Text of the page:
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Topic Title: Sea levels may rise much faster than previously predicted, swamping coastal cities
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Created On: 05/21/2019 10:37 AM
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 05/21/2019 10:37 AM
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WG

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"Global sea levels could rise more than two meters (6.6 feet) by the end of this century if emissions continue unchecked, swamping major cities such as New York and Shanghai and displacing up to 187 million people, a new study warns.

Global sea levels could rise more than two meters (6.6 feet) by the end of this century if emissions continue unchecked, swamping major cities such as New York and Shanghai and displacing up to 187 million people, a new study warns.

The study, which was released Monday, says sea levels may rise much faster than previously estimated due to the accelerating melting of ice sheets in both Greenland and Antarctica.

The international researchers predict that in the worst case scenario under which global temperatures increase by 5 degrees Celsius (9 degrees Fahrenheit) by 2100, sea levels could rise by more than two meters (6.6 feet) in the same period -- double the upper limit outlined by the UN climate science panel's last major report.

Such a situation would be "catastrophic," the authors of the study warn.
"It really is pretty grim," lead author Jonathan Bamber, a Professor of Physical Geography at the University of Bristol told CNN. "Two meters is not a good scenario."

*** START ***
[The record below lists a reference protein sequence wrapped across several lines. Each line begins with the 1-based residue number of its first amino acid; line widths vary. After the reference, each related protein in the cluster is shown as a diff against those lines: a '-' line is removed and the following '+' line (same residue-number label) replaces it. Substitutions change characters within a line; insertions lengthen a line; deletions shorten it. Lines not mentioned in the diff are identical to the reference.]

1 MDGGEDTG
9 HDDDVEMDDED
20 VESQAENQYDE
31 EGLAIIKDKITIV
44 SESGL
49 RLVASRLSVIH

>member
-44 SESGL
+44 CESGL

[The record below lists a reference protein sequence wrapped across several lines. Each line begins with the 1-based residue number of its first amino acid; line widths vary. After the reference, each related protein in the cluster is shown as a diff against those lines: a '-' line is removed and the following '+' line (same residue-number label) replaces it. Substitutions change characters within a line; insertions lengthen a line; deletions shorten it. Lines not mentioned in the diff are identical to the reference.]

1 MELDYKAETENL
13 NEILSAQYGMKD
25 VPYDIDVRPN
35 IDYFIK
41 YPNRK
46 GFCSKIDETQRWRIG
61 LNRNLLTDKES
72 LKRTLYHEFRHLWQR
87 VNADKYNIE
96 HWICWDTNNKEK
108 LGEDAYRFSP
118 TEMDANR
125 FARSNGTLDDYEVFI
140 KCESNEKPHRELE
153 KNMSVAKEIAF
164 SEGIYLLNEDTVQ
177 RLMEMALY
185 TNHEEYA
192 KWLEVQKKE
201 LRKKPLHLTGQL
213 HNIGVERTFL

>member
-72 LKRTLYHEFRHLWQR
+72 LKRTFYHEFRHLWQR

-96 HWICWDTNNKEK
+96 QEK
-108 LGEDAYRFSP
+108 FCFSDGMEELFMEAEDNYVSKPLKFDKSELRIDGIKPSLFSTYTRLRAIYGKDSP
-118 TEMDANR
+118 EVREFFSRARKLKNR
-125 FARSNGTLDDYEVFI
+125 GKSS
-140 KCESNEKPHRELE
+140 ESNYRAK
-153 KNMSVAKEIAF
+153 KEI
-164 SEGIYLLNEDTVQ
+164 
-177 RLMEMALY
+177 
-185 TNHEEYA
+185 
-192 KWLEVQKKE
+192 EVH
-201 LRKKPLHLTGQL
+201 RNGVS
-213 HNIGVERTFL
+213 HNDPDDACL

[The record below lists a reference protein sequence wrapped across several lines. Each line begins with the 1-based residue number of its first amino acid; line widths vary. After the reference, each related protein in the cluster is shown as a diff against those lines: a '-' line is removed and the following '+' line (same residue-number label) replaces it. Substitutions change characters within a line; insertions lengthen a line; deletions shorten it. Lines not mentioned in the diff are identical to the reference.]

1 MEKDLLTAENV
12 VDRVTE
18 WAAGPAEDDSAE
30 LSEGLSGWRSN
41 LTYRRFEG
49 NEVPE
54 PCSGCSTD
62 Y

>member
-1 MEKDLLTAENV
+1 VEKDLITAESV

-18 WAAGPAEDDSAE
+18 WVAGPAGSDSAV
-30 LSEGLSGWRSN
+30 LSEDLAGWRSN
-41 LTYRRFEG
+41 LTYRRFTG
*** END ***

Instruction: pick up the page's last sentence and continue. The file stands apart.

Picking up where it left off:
He said the mass displacement of people in low-lying coastal areas would likely result in serious social upheaval. It would also pose an "existential threat" to small island nations in the Pacific which would be left pretty much uninhabitable.

The researchers found that under the extreme-case scenario, about 1.79 million square
kilometers (691,120 sq miles) -- an area more than three times the size of California -- would be lost to the sea."

Such a rise would place up to 187 million people at risk, which is about 2.5% of the world's total population.

While the authors acknowledge that the chance of a worst-case scenario could be small, around 5%, they say it should not be discounted.
"Our study suggests that there is a real risk, a plausible risk of very substantial sea level rise coming from both ice sheets," Bamber said.

He added that humankind had quite a narrow window of opportunity to avoid some of the worst consequences, such as very high sea level rise.

"What we decide to do collectively as a species politically, globally, over the next decade is going to determine the future of the next generations in terms of the habitability of the planet and what sort of environment they live in."


The United Nations climate panel's last major report in 2013 predicted that sea levels would rise between 52 and 98 cm (20.4 inches and 38.5 inches) by 2100 at the current trajectory. But many experts saw those findings as conservative.

Scientists are worried that the current models used to predict the influence of massive melting ice sheets have flaws, and fail to capture all of the uncertainties.

To try to get a clearer picture, the report's authors asked 22 ice sheet experts to estimate how the Greenland and Antarctic ice sheets might respond to future climate change, using newly advanced regional- and continental-scale, process-based models.
Scientists say there is still time to avoid the worst if global greenhouse gas emissions are cut sharply in the coming decades."
cnn.com

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 05/21/2019 10:59 AM
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TeeBirdForever

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I'll cut the snark and just say if you haven't tried reading an AGW paper, you may not know how many factors (absorbtion, emission, reflection, conduction, various gases, etc, etc) climate researchers consider in drawing these conclusions.

It's not some half-assed notion.
 05/22/2019 06:23 AM
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somebodyelse